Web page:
Man Mo Temple is a heritage chinese temple tucked
away in the posh neighborhood of Hollywood Road in Hong Kong. On my solo walk in SOHO Hong Kong, I spotted lot of signboards pointing towards Man Mo temple, which
piqued my curiosity and I took a detour, followed the signs and came across this pretty
temple. This was a lovely unplanned sightseeing on my solo travel to Hong Kong.  

The Man Mo Temple is part of the heritage tour in
Hong Kong. The Man Mo Temple was built approximately between 1847 and 1862 by
wealthy Chinese merchants, mainly for the worship of Man Cheong (God of
Literature) and Mo Tai (God of Martial Arts).
It is one of the declared monuments in Hong Kong
and a wonderful example of Chinese temple architecture from the 17th
century. 

Man Mo Temple is a two-hall-three-bay structure
fronted by two granite drum platforms and a pair of screen doors is placed in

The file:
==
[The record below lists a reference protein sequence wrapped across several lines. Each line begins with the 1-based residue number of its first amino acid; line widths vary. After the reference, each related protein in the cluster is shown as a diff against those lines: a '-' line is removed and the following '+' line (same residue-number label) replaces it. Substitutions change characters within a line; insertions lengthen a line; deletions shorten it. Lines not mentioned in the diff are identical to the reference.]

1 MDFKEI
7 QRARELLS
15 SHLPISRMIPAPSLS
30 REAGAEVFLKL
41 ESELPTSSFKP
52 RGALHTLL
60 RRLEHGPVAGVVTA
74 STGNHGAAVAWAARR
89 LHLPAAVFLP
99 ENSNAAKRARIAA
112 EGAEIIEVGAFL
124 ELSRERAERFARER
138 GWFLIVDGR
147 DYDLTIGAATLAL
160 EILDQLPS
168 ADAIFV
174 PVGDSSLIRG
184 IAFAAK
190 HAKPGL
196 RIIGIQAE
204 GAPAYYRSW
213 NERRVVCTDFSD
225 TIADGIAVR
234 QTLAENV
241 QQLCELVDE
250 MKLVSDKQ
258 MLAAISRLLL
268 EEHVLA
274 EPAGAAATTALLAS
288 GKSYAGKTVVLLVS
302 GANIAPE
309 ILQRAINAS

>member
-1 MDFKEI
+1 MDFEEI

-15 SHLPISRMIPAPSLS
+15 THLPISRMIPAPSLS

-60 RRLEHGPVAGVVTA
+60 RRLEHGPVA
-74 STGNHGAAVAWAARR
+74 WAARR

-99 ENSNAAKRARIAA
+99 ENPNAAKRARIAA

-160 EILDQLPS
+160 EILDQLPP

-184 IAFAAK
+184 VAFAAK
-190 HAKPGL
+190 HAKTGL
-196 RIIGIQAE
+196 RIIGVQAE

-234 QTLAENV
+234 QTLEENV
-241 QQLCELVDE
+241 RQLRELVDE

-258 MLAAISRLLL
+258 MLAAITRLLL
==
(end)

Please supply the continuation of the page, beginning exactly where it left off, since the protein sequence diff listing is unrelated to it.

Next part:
the front hall. There were a number of tourists at the temple when I visited
and it seemed that most of them had taken the bus tours within the city.
However, this temple is easy to locate and can be reached by Mid-Levels
Escalators; just get off at Central MTR Station, take the mid-levels escalators
till Hollywood Road and walk in the direction of signboards pointing to Man Mo
Temple. 

The Temple was officially entrusted to Tung Wah
Hospital with the enactment of the Man Mo Temple Ordinance in 1908. As per the Hong Kong Heritage and Culture Department “Even
nowadays, the Directors of the Tung Wah Group of Hospitals and community
celebrities still congregate in the Temple every year at the Autumn Sacrificial
Rites to pay homage to Man Cheong and Mo Tai as well as to invoke prosperity of
Hong Kong.” 

For me, the juxtaposition of the temple in the
middle of skyscrapers was very interesting; it gave an idea how much the city
has changed over centuries.

The temple interiors are not very elaborate and the
maximum time it takes to take a tour is around 10 minutes, since photography is
not allowed inside.

The Man Mo Temple makes for an interesting visit
for history and architecture enthusiasts; I completely loved my unplanned visit
here! 

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